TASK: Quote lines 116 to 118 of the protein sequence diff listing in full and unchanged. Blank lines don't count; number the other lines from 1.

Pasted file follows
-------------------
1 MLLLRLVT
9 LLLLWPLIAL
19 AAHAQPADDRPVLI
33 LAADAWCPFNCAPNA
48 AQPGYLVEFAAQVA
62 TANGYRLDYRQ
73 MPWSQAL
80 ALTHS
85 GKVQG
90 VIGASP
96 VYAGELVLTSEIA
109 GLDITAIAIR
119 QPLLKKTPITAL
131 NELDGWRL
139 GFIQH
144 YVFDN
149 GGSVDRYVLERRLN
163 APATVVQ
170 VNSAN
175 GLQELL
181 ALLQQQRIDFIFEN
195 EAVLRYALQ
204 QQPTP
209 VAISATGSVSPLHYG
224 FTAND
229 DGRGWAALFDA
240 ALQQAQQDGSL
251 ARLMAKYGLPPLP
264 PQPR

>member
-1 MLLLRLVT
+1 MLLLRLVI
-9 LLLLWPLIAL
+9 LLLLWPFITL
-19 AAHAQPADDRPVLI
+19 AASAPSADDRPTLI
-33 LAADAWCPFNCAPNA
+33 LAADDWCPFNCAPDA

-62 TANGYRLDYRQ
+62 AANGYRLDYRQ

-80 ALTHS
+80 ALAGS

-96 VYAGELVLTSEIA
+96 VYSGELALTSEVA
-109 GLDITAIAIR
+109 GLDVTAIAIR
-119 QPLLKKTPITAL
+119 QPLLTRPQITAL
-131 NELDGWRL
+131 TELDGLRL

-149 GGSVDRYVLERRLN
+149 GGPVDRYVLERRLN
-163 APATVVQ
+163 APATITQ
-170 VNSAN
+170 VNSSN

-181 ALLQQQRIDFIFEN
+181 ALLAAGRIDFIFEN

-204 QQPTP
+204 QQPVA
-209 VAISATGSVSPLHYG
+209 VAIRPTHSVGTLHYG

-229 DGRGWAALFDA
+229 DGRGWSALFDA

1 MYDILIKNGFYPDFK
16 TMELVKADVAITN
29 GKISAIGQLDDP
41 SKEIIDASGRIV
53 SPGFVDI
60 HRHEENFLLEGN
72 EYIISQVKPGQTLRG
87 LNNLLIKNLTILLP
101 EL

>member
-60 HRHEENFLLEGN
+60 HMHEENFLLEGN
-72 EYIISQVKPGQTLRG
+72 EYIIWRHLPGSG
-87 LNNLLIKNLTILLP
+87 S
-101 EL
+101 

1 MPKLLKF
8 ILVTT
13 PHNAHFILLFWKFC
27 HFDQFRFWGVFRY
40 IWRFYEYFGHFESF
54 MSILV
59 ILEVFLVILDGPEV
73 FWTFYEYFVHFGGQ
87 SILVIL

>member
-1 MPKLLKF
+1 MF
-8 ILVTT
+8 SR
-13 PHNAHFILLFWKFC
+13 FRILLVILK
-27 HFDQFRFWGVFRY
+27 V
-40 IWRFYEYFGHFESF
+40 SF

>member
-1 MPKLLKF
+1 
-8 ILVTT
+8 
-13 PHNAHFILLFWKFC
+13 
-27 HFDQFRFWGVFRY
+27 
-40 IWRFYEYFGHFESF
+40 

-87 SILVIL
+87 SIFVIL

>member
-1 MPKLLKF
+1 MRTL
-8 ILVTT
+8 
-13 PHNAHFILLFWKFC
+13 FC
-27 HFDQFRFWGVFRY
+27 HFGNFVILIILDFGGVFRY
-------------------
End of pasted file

>member
-1 MPKLLKF
+1 MRTL